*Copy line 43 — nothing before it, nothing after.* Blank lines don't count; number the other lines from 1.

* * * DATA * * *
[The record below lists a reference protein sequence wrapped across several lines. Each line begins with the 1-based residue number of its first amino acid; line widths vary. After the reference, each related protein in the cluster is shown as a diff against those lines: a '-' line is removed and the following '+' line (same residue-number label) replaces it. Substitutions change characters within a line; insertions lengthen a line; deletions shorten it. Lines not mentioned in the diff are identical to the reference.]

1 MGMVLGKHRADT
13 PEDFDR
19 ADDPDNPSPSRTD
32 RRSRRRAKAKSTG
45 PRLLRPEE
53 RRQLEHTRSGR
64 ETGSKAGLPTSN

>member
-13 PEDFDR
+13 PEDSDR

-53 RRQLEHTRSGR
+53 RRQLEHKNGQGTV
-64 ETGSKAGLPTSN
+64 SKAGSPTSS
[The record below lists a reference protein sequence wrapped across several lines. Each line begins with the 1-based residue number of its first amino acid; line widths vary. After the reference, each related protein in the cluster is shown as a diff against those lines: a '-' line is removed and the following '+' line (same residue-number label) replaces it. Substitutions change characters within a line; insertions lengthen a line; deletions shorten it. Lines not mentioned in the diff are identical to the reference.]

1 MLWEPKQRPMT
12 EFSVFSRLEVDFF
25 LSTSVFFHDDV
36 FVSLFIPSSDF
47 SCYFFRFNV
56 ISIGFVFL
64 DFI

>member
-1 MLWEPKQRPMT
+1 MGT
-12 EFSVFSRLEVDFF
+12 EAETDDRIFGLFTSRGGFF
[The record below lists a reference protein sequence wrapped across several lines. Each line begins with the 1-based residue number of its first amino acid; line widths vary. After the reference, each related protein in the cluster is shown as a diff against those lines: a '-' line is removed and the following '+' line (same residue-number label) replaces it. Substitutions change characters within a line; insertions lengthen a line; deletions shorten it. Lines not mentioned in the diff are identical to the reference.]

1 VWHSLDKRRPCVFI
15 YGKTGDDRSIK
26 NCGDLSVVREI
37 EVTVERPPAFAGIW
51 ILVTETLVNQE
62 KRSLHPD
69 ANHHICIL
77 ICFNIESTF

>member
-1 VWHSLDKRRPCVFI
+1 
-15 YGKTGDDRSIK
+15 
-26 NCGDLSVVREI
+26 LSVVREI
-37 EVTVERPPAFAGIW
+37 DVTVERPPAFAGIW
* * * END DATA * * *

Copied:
-26 NCGDLSVVREI